Well, I will say that this is Pam and I was so sorry to hear about your mom passing away. 80 seems pretty young to me, since my Mom, who is 83, just flew down from Memphis to Orlando, to be with me at Thanksgiving. She flew alone, but we do require her to get a driver to take her from Cleveland, MS to the Memphis airport (and pick her up at the end of the trip, too). We just think that she doesn't need to be in the "big city" traffic, but, she drives just fine around her small town. I just can't imagine not having my mom around. She is so full of spunk and so much fun and we are really just good friends. I wasn't as close to my dad, as I am to my mom. When I was young, Dad worked really hard on the farm, and Mom was the one that was always running us around and doing activities with us. She saw to it that we took ballet, piano, etc. Later she attended all our sports events, hosted supper club and made sure we had those special dresses for Proms, etc. She even sewed our clothes, at times! Because back then, we were pinched for money! Of course, we were fortunate enough to have maids, usually the wives of the men who were the farm help and lived out on our farm. The maids helped mom cook, clean, and babysit - so thing weren't all that bad for her - plus she didn't have to work. There were 4 girls over a span of 10 years, so she was quite busy, just tending to all of us! Mom did have a degree in Business from Bellhaven in Jackson, however and worked a very short time, as a Sec., for one of our relatives.

Your mom sounded like quite the woman. My husband's mom had Alzheimer's, too - it took us a long time to realize it, we just thought she couldn't remember things and it got on everyone's nerves. She ended up breaking her hip and never coming out of surgery for that, alive, (other complications set in). It is so sad to lose your mom, I just can't imagine how I will feel the day I lose mine. She is so loving and giving and would do anything for us. She ended up spending Christmas Eve alone this year, as everyone seemed to be busy with their own plans and nobody lives in Cleveland, anymore. I felt so bad about that. But, she did find a friend to go to candlelight service with her, at the Meth. Church - which she loves so. Also, she did go to Pat's, in Grenada, for Cmas brunch. She enjoyed that and two of my sisters were there with her, and a lot of other family - one of her great grandkids, and 4 of her grandchildren. Well, it seems as if I'm blogging on your blog site. I really just wanted to tell you how sorry I was that your mom died - but got carried away.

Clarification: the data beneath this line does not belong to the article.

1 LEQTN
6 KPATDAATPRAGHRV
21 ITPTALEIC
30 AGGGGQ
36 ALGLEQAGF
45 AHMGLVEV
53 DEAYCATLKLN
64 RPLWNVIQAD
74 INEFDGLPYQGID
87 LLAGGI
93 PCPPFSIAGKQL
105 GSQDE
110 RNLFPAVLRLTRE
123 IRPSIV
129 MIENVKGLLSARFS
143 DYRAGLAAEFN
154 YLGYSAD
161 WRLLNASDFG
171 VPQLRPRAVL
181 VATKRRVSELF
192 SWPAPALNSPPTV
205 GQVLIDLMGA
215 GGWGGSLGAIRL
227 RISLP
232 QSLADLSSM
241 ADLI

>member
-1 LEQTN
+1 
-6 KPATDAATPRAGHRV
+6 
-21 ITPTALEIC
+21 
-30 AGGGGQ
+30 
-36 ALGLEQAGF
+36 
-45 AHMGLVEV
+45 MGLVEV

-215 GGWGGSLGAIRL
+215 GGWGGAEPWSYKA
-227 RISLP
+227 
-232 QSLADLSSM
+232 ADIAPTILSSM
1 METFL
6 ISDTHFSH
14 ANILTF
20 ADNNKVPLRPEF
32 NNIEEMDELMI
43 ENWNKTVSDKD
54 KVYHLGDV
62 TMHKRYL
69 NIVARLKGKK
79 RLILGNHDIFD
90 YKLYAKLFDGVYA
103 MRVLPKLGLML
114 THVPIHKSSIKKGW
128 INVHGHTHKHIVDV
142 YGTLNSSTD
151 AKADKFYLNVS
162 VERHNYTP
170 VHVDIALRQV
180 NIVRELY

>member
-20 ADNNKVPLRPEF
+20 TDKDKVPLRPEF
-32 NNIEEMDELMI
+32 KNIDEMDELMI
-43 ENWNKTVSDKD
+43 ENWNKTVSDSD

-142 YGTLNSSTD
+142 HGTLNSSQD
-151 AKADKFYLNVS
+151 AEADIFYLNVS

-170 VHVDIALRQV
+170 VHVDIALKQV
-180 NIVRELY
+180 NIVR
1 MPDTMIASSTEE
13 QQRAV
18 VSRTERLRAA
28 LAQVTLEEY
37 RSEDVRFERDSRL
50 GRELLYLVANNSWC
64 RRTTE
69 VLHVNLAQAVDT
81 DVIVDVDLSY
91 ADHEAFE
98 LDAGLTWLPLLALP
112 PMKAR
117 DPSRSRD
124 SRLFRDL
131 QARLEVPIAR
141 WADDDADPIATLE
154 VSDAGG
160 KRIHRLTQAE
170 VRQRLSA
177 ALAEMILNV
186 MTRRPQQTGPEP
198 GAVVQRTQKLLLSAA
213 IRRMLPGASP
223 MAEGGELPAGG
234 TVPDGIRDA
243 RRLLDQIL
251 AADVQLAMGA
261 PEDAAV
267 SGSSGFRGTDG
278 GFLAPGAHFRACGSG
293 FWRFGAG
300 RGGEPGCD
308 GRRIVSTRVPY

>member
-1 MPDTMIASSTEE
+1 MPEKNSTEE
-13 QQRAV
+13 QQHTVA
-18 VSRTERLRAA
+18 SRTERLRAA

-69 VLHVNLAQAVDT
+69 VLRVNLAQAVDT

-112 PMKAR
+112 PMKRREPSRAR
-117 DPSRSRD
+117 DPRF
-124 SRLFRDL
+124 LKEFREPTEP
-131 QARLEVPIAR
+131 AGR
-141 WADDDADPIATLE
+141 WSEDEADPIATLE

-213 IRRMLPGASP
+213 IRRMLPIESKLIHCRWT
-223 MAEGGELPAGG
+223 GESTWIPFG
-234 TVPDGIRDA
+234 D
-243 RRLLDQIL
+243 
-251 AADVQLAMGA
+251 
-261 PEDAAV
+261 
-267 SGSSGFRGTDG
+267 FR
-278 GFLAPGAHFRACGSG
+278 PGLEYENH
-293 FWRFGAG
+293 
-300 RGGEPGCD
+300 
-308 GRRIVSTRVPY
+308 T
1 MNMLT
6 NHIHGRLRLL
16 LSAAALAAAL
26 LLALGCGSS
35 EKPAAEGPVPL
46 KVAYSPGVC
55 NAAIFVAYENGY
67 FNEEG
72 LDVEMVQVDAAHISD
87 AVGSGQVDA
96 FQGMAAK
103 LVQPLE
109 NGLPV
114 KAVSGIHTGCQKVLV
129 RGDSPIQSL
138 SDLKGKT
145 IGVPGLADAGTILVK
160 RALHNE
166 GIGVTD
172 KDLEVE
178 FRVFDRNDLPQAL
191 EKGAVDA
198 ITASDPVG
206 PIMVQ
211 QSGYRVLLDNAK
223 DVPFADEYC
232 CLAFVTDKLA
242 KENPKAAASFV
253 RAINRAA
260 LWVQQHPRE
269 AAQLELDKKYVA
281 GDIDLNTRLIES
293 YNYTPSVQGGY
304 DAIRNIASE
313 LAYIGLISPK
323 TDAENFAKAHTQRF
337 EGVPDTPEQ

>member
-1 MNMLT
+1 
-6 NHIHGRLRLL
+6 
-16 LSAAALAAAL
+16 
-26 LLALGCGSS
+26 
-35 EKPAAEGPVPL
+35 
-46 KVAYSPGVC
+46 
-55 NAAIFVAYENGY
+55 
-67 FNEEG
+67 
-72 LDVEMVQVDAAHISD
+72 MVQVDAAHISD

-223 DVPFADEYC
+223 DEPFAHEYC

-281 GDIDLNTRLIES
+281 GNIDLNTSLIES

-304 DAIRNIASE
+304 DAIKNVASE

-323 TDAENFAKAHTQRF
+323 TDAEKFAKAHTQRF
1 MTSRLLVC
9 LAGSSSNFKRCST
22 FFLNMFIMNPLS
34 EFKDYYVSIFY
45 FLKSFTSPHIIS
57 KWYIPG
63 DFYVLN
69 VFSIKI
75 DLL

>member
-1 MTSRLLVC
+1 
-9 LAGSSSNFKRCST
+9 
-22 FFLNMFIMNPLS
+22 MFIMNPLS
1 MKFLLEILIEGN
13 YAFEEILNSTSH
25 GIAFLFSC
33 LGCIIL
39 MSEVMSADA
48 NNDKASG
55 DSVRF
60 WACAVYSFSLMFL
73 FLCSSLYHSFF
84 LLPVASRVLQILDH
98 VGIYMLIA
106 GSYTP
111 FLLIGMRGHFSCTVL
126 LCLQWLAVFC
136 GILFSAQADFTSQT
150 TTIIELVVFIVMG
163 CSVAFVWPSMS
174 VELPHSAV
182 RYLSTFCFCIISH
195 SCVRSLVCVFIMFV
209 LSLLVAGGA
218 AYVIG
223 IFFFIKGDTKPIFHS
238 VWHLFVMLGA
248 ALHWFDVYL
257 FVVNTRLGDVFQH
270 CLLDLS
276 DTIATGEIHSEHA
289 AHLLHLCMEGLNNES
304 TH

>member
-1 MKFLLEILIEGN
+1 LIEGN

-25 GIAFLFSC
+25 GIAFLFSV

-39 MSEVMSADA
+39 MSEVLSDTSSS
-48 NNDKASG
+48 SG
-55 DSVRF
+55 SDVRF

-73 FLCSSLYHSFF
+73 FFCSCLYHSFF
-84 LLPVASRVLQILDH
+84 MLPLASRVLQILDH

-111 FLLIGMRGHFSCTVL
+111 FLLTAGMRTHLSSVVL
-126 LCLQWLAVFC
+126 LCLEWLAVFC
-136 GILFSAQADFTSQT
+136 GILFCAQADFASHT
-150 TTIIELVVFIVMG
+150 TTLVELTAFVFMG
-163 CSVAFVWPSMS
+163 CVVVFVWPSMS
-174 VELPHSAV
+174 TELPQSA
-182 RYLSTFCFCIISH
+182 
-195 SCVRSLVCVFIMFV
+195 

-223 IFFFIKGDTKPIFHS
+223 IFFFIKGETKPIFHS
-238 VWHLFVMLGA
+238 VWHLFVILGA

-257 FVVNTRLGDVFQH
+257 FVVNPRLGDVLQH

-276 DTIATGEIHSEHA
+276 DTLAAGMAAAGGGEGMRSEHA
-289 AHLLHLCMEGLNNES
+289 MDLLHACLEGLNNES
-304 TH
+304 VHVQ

9:51 PM  
Blogger Bill Fullerton said...

My sincere thanks for all the kind comments. Everyone's mother is special to her children. But at her memorial service, I was reminded of the big role she played in the lives of many people outside her family. Slowly losing her to Alzheimers was tough on all of us. Bill

3:14 PM  
Blogger Pamela Goodwin-Daniels said...

Your Mother sounds like she was a wonderful, and special woman. We Goodwin kids lost our Mamma early, in 1971. Nine kids, well, because an older brother, that made it ten kids, preceded her in death. (in VietNam, 1966). She took care of all of us alone, when our Dad passed away in 1959, after a life-long illness!! She was wonderful, and so I know how it feels to lose you Mamma! *(Our Gran, her Mom, was an Eastern Star also, here in California). I pray that the memories of your Mother will always bring you happiness, and peace.

10:41 PM  
Anonymous Beth said...

Bill, my mom has Alzheimer's also. It's very painful to watch loved ones fade away, and the fact that they have gone through so much with this illness really doesn't temper our grief at losing them. Our mamas are our mamas. Forever.

This is a beautiful tribute. What a brilliant woman!

1:19 PM  
Anonymous Jack Ware said...

Bill, very sorry to hear about your Mom. I sat before her on two different occasions as a convicted felon in Louisiana. Both times, your Mom and the rest of the Board granted
me parole. I also was the inmate in charge of serving the parole Board when they ate
at DeQuincy(LCIS) in the late fall of 69. I only talked to her once and really didn't
know her personally but all the inmates knew she could be a tough cookie. She was quite
an accomplished lady and a great credit to the parole board in Louisiana as I am sure
she was to everything she was a part of.

6:45 PM